It is amazing to me how far we have come technologically, yet we are still so far away from being able to record experiences with any degree of accuracy. It is the experiences that we have that make us who we are, our identities. And so it goes to reason that who we are can never be conveyed to another person or individual with any degree of accuracy.
There will always be gaps.. pieces of the puzzle missing so as to prevent anyone from seeing a clear picture of who you are, both inside and out. The people around you the most will (should) have the fairest ideas about who you are overall; but even they woun’t have all the information. There will always be little details about your personality, your dreams, and your fears that no one will ever be aware of, simply because they reside nowhere but within your own mind.
I have just finished reading The Book.. On the Taboo Against Knowing Who You Are by Alan Watts. I have thoroughly enjoyed reading this book! It comes as close as I can imagine to a book that helps its reader truly understand the concept of existence, our world, and our “purpose in it”.
I must admit that I have had an affair with such ideas and philosophies for a very long time – and this perhaps makes the content and context of the book easier for me to grok than it would others – but it is worth the effort. If there is anything worth doing in this world, I would image that understanding who you are, and understanding why you have the experiences and knowledge that you do, in contrast to the experiences and knowledge of others around you, to be of utmost significance and importance.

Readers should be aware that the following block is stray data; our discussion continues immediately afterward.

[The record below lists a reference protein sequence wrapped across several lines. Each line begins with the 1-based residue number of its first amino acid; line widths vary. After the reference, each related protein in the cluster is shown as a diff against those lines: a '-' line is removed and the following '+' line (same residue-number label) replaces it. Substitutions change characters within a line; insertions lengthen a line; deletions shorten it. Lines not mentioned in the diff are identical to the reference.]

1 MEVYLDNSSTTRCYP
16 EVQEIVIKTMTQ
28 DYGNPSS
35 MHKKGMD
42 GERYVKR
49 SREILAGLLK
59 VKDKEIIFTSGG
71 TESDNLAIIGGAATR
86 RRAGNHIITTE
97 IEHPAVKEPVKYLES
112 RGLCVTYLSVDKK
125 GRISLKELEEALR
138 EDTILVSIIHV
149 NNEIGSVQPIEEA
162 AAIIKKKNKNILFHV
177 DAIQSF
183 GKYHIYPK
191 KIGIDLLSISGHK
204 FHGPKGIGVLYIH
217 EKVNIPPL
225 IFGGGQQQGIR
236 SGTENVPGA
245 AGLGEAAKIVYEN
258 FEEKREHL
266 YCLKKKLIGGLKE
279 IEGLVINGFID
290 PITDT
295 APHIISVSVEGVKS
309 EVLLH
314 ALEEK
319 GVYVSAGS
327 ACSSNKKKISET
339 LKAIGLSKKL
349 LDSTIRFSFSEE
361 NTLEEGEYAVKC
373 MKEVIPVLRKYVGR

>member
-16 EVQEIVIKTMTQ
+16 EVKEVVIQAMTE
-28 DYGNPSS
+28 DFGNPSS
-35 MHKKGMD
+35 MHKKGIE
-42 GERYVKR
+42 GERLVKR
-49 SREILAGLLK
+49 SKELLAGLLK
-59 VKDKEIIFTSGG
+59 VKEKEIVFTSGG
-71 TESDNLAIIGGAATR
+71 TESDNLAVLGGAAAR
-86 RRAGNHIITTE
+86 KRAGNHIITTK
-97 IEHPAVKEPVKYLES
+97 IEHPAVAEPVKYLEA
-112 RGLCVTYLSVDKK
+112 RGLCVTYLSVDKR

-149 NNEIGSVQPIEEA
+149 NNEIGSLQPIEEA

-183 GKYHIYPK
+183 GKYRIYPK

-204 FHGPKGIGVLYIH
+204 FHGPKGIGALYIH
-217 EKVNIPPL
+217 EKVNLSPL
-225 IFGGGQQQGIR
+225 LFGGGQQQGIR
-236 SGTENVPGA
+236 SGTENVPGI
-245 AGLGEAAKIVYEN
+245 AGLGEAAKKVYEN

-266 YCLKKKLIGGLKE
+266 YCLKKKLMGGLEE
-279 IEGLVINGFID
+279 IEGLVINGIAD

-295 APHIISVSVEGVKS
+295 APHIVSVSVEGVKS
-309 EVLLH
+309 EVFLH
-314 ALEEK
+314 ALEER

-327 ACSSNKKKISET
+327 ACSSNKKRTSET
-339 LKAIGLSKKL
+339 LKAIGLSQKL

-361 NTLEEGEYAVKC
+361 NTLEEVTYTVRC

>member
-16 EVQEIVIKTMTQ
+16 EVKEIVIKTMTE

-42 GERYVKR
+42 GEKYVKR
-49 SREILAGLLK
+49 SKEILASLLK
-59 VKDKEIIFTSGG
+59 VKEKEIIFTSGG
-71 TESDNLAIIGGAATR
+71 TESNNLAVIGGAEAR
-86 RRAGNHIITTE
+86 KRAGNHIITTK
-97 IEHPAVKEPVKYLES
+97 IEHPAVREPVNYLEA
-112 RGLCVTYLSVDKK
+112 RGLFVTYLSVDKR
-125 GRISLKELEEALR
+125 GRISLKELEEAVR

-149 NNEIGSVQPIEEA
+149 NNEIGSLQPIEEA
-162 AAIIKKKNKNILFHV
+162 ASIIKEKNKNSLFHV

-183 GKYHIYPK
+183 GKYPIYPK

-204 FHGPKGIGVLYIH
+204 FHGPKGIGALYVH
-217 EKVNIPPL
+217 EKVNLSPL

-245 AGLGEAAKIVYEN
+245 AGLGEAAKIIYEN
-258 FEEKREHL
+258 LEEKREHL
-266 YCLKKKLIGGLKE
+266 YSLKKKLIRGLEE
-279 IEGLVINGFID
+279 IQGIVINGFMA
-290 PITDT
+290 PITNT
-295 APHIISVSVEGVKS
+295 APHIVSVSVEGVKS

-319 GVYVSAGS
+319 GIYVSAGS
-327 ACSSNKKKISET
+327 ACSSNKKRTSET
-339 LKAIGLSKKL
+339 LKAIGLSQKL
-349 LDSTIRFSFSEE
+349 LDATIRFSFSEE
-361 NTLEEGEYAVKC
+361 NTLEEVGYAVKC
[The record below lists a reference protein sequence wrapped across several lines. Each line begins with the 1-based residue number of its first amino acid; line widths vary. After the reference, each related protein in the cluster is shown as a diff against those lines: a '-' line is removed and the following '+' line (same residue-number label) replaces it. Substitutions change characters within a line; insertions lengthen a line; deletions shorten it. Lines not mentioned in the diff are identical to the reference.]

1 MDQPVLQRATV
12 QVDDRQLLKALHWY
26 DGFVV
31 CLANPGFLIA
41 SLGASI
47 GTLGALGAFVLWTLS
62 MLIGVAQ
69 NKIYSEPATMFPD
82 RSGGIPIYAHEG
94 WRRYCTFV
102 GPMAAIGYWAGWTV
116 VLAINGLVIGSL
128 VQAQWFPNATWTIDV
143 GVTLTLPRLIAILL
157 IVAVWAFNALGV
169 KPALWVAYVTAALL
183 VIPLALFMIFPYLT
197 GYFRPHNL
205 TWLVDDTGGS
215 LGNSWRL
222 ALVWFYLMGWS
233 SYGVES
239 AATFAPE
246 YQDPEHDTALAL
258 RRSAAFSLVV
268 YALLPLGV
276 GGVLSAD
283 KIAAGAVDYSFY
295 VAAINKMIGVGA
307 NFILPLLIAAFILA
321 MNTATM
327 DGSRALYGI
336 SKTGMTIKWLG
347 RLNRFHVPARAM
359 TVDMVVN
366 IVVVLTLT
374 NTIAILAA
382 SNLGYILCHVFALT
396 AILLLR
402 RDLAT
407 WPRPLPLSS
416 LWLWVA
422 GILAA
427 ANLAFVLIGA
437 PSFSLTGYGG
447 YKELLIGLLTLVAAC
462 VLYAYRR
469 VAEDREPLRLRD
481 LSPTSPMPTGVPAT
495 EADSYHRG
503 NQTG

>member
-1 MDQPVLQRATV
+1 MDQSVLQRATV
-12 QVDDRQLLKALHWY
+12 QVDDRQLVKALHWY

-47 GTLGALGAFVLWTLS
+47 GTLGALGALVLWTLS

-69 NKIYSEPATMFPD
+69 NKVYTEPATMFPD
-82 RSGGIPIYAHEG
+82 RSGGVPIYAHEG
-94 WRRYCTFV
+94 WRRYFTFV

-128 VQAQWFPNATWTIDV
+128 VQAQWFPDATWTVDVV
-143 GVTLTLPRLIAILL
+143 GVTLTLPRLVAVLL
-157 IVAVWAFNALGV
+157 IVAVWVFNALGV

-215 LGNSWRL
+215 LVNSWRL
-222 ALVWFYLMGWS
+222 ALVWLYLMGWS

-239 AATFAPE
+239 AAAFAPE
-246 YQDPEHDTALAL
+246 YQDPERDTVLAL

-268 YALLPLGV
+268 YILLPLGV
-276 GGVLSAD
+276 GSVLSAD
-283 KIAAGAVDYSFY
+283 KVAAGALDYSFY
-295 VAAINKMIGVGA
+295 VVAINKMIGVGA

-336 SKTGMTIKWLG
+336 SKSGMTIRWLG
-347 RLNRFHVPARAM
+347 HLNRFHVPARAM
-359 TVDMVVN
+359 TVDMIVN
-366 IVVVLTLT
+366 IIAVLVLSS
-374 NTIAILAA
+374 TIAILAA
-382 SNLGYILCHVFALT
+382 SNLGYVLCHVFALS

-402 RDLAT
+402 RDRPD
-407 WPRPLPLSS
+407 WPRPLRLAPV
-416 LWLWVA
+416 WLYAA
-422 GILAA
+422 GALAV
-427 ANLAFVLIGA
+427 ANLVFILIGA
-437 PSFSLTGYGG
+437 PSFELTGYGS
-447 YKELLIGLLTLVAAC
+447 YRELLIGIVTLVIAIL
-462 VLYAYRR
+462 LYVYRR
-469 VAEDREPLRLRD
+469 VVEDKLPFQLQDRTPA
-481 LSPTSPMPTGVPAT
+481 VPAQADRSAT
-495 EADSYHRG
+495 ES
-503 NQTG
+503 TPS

I have written a few articles under various pseudonyms over the years that explore the very concepts explained in this book, but have never really come across a published work that summarized these thoughts as clearly and succinctly as I would have liked, until now.
If you have any capacity or motivation to understand the world you live in, and you are able to free yourself (your mind) from the conditioning of your environment and your up-bringing, even for a moment, then I suggest you take the time read this book.
If you are not very familiar with Eastern or Western philosophy to begin with, then the ideas in this book may be difficult to grasp. Nevertheless, once you’ve had a chance to explore the basics of such ideas in other writings, you would do well to circle ’round and come back to this marvelous treasure.
Sometimes it’s so difficult to explain something so simple. It’s not actually difficult to explain, but the person trying to understand needs to clear their mind of all preconceptions and assumptions in order to attain greater understanding.